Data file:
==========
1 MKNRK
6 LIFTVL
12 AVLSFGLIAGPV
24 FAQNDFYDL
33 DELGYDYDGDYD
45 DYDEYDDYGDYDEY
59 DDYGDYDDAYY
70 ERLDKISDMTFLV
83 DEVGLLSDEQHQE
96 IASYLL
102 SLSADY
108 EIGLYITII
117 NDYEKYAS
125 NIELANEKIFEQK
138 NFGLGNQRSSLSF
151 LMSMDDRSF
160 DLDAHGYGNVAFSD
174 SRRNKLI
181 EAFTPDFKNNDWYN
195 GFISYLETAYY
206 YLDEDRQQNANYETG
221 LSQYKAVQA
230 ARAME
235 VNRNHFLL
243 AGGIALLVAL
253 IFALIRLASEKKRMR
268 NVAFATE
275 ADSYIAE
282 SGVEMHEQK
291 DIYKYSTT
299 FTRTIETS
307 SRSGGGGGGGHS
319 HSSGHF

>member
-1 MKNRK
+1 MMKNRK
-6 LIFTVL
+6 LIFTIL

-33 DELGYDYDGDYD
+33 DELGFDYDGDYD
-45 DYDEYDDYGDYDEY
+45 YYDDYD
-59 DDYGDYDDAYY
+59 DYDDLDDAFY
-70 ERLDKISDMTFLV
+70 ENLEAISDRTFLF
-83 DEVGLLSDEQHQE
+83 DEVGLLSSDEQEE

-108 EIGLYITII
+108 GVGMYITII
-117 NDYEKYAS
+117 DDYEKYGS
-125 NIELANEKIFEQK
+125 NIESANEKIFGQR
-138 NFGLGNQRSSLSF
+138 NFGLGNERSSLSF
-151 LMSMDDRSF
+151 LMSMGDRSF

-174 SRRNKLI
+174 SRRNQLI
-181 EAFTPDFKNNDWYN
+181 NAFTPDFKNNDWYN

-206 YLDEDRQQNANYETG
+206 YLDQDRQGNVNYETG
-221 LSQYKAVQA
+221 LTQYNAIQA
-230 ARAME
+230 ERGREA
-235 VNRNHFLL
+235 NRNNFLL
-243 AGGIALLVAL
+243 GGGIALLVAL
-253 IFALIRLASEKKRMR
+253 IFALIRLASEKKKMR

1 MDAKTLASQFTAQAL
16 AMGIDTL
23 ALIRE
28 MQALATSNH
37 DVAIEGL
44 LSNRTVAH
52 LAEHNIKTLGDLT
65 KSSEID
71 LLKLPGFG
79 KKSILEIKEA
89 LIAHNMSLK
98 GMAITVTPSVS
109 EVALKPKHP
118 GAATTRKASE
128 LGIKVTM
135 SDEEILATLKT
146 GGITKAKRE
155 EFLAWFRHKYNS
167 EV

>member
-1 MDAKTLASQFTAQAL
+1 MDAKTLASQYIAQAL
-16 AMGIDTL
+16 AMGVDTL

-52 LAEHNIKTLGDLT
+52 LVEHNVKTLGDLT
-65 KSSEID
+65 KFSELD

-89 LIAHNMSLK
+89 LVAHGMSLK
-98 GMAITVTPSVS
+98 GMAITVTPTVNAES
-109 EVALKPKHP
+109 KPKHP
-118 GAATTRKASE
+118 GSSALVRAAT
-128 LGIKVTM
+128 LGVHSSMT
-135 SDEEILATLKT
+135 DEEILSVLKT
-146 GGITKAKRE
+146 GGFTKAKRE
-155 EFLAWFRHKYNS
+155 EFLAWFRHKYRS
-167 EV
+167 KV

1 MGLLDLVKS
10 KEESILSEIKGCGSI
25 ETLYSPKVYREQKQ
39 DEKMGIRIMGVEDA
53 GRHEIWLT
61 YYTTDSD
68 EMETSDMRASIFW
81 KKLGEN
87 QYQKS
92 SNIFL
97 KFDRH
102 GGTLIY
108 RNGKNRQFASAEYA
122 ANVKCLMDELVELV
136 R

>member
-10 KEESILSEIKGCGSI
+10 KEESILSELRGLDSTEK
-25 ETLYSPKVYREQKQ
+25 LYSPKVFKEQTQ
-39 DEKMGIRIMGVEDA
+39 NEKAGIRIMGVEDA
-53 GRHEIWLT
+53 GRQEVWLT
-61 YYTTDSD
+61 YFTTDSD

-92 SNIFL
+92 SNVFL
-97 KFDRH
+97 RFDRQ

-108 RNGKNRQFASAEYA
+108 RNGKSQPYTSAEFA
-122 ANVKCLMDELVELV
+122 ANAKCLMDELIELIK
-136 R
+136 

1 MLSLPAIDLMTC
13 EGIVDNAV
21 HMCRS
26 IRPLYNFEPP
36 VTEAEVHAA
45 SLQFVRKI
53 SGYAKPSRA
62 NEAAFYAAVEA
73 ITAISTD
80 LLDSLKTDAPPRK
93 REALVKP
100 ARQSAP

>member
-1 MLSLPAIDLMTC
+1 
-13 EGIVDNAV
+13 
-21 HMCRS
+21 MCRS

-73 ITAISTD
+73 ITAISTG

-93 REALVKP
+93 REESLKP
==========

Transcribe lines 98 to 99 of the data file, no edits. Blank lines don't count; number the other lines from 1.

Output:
+16 AMGVDTL

-52 LAEHNIKTLGDLT